When Did the Hebrew Bible Start Taking Shape?

Perhaps at the time of King David (tenth century BCE). In other words, earlier than most contemporary Bible scholars have previously assumed. Below is a quote from a report on a tenth century BCE pottery shard recently discovered with Hebrew words on it. The pottery shard was discovered by University of Haifa Professor Gershon Galil:

Prof. Galil also notes that the inscription was discovered in a provincial town in Judea. He explains that if there were scribes in the periphery, it can be assumed that those inhabiting the central region and Jerusalem were even more proficient writers. “It can now be maintained that it was highly reasonable that during the 10th century BCE, during the reign of King David, there were scribes in Israel who were able to write literary texts and complex historiographies such as the books of Judges and Samuel.”

Before jumping to conclusions (“The Bible was written hundreds of years earlier than current scholarship supposes!”) I would suggest two cautions:

  • How archaic is the Hebrew on the shard? In other words, is it Hebrew that looks like the Hebrew of the Bible, or Hebrew that looks several centuries earlier? In other words, just as there are big differences between, say, Chaucer’s English, Shakespeare’s English, and our own contemporary English, I’d like to know if anything in the Hebrew Bible reads like the Hebrew on the pottery shard.
  • The pottery shard contains no biblical verses, and so it is only an inference that parts of the Bible had been started at this time. We don’t have any actual evidence that they did.

Still, it’s interesting. But fundamentalists shouldn’t be leaping on this as an example of archeology proving the Bible.

Here’s the English translation of the text discovered on the shard:

1′ you shall not do [it], but worship the [Lord].
2′ Judge the sla[ve] and the wid[ow] / Judge the orph[an]
3′ [and] the stranger. [Pl]ead for the infant / plead for the po[or and]
4′ the widow. Rehabilitate [the poor] at the hands of the king.
5′ Protect the po[or and] the slave / [supp]ort the stranger.

Whoever wrote this, he (or she) sure doesn’t sound like a Republican.

About Santi Tafarella

I teach writing and literature at Antelope Valley College in California.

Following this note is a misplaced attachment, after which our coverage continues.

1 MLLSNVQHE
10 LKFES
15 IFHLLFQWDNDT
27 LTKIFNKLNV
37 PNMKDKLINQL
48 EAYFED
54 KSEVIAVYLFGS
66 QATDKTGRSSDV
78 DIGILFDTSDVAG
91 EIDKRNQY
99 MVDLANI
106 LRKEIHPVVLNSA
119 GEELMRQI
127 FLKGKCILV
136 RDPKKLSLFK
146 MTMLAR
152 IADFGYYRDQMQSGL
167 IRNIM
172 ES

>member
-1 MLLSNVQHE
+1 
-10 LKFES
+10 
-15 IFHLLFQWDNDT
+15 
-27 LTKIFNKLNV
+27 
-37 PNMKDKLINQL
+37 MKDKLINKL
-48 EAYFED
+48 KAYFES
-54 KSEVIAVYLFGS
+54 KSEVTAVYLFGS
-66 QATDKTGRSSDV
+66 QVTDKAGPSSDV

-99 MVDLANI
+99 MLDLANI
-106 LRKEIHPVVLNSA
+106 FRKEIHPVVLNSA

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12 Responses to When Did the Hebrew Bible Start Taking Shape?

  1. Sirrahc says:

    Good points, Santi. Similar to ones I have made about the ‘Joseph Coins” and similar finds.

    The article indicates that Prof. Galil’s translation is still waiting to be “received”, which I take to mean that other paleolinguists and/or experts in Semitic languages are reviewing the text and Galil’s methodology.

    If he is correct, the significance of the find is stated right at the top of the eurekalert article: ‘It indicates that the kingdom of Israel already existed in the 10th century BCE, and that at least some of the biblical texts were written hundreds of years before the dates presented in current research.’

    In other words, contrary to what some (many?) scholars have been claiming, the Kingdom of David and associated Hebrew writing both existed at the time the Bible indicates that they did. On the one hand, that would be a significant corroboration in itself and should not be dismissed. On the other hand, let’s not get carried away and think it “proves” more than it does.

    Sirrahc
    AViewFromTheRight.wordpress.com

  2. TomH says:

    First, we should be cautious and let the archaeological evidence be examined by several scholars. Second, even if the claims hold, this doesn’t prove that the Bible was present during David’s reign. The only thing it would prove is that Hebrew existed as a separate language five centuries before certain liberal scholars were claiming as the earliest date, so their claims would be invalidated (along with their bogus thinking, in my view–free rhetorical aside).

    One of the articles indicated that several words in the inscription were unique to Hebrew; if so, that would be conclusive that at least as early as David’s reign Hebrew existed as a separate language. The possibility exists that these shards are forgeries, so we shouldn’t jump the gun. Even if the shards are accepted and support an early date for Hebrew, I wouldn’t rely on this “evidence” since it lacks provenance. I don’t see any compelling reason to reject the historical books of the Old Testament, so it seems to be quite reasonable to accept its history at face value without needing to rely on helps like these shards, which lack provenance, for confirmation.

    Santi, maybe you can tell the story, according to liberal scholars, about how they believe that the Hebrew religion came into being? What are their views about Abraham and Moses? Do they think that they are historical? And how did the Passover come to be reenacted in every Jewish household on a yearly basis?

  3. Alan Lenzi says:

    The article has certainly overstated this ostracon. Though it is an important find, it’s not going to revolutionize the field. That’s nonsense. Some of the so-called “minimalists” in Biblical Studies won’t be happy. But it’s easy to predict their reactions to stuff like this. For a balanced, early assessment by one of the foremost Northwest Semitic epigraphers, see here: http://www.rollstonepigraphy.com/?p=56. Rollston is not convinced, at this point, that the shard contains Hebrew.

    For future reference: Anytime a scrap of writing is found in an Iron Age context in Israel everyone goes crazy! Most people, including a lot of scholars, seem to default to “overstate its significance” mode. Rollston is not one of those scholars.

    P.S. I’m a biblical scholar (PhD from Brandeis).

  4. santitafarella says:

    Alan:

    Thanks for the link, and the expertise you bring to the question. It’s clarifying.

    —Santi

  5. santitafarella says:

    Tom,